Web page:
The Tremors Invasion of the Saucermen


“Invasion of the Saucermen”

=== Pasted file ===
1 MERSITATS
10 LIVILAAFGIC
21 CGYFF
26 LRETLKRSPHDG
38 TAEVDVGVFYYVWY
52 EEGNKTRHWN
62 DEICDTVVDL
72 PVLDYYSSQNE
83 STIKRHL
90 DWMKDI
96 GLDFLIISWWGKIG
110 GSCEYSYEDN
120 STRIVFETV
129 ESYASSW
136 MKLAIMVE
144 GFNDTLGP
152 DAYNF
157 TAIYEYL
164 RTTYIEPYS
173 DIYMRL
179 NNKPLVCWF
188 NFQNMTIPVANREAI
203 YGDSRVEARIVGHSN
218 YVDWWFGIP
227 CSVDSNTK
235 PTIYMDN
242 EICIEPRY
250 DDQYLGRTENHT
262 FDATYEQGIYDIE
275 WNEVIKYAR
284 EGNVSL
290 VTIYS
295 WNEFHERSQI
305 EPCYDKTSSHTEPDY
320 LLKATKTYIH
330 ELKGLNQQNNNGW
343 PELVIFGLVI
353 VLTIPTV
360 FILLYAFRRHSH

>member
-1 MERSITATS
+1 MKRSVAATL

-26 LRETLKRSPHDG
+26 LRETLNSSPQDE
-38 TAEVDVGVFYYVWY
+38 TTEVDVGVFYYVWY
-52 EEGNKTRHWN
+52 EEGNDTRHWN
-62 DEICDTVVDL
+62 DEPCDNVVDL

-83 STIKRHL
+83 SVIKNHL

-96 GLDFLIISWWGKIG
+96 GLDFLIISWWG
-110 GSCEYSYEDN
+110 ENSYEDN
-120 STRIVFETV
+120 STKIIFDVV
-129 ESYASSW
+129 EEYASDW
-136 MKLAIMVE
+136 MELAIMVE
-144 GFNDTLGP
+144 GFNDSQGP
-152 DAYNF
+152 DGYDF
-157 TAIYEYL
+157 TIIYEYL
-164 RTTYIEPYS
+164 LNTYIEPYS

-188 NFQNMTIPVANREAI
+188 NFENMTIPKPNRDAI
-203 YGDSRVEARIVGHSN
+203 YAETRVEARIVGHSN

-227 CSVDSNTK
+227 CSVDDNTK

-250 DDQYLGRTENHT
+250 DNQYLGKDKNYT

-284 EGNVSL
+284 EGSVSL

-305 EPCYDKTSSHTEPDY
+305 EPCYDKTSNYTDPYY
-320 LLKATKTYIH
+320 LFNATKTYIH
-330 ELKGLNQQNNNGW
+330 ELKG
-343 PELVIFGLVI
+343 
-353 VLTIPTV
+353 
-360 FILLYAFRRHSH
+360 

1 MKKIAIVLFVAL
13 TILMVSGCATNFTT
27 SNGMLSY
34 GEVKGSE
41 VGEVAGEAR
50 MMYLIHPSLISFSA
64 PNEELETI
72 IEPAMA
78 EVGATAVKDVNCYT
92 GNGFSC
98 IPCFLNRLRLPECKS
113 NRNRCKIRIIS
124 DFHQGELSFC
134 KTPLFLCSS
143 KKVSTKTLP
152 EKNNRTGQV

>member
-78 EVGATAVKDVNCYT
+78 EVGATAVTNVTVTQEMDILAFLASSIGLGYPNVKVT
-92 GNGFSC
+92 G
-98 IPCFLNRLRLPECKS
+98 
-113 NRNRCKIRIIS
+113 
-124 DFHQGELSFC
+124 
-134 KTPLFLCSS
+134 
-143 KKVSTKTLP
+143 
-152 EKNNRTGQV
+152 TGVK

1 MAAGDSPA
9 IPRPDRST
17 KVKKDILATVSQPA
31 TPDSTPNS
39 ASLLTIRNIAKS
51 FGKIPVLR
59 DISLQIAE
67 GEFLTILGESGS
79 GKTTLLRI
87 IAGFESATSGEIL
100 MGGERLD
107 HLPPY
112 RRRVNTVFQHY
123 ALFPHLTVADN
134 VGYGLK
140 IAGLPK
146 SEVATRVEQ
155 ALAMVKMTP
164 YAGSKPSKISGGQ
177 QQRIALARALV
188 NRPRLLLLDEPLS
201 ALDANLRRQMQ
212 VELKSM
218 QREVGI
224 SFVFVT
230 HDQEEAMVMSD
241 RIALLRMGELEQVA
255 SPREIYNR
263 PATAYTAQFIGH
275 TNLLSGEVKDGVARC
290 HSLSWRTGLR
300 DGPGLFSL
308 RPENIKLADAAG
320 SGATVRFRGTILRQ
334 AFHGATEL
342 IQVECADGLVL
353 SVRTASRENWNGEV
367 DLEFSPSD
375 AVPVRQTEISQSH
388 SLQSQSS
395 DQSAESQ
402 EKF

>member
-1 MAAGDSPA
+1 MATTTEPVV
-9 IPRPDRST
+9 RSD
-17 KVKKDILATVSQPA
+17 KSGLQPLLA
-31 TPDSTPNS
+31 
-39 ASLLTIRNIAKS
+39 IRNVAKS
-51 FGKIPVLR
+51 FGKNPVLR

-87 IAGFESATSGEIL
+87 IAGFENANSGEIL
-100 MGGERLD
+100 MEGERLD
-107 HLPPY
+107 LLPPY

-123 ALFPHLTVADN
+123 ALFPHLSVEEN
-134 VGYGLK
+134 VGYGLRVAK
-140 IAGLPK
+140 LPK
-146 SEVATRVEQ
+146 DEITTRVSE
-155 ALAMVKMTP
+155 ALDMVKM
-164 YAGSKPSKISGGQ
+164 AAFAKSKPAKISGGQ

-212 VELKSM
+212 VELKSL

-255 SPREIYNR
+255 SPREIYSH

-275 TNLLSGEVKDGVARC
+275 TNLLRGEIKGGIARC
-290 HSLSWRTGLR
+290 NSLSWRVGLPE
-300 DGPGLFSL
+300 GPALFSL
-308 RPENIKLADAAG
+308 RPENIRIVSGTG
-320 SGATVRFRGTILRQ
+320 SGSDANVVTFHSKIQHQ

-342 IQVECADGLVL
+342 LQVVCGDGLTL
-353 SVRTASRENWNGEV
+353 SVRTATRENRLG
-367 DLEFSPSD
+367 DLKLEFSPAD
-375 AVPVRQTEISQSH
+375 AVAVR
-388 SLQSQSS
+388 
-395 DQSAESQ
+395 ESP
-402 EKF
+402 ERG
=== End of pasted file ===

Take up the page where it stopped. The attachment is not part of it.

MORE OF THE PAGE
"Note: red lens should be worn over left eye" that's a quote from the liner notes of the Tremors latest release "Invasion of the Saucermen" and for good reason too; the CD comes with 3-D glasses. The artwork all over the fold out and the CD itself are all retro looking 3-D "tremorvision" with rockets, spacemen" planets and all. Very cool to look at and the fun doesn't stop there... the record is good to listen to as well. Fourteen tracks of true rockabilly from another planet is what this three piece from North Carolina deliver; from the first guitar riff through the last crescendo the record covers it all. The instrumental "World War III Boogie" has a fast paced and all too familiar guitar riff that the drums and bass have to run fast to keep up with. Then on to the title track of the record with it's campy B-movie style horror intro that leads right into their trademark high-octane rockabilly. The slap bass is upfront and oustanding through out the tune and the guitar keeps pace right with. i'm not to sure what the song "Atomic Jesus" is about and it's kinda hard to catch all the lyrics (plus there's no lyric sheet with the record) and I'm quite frankly sure if I like the song either but I still wanna listen to it over and over. I am however a big fan of the song "Jungle Fever" it's got a cool drum beat intro with a subtle bass line complimenting it, and the vocal and guitar kick in to make it all complete. I also dig the tune "The State Patrol" with its cool stop and go verse about a state policeman with "an itchy trigger finger" and the troubles had from being pulled over by him. The swamp boogie song is compliments of "Late Night Drive-in Monster Show" this is modern rockabilly at it's best; the bass is great, the backing vocals are spot on (with the monster growl). The simple and minimaslist guitar on "Devil's Eyes" really lets the drum and bass shine on this one, not to take away from the guitar at all, it's just a well written no fluff song. It's got a Big Blue (Lee Rockers old band) sound to it kinda bluesy and definitely danceable. My favorite track on the record by far would have to be "Workin" Overtime" a funny story about a guys "Gal" that keeps him in the red and he needs to work overtime to keep with her and her needs. I'm thinking that the "gal" is more than likely a "gal-axie" or some other form of automobile.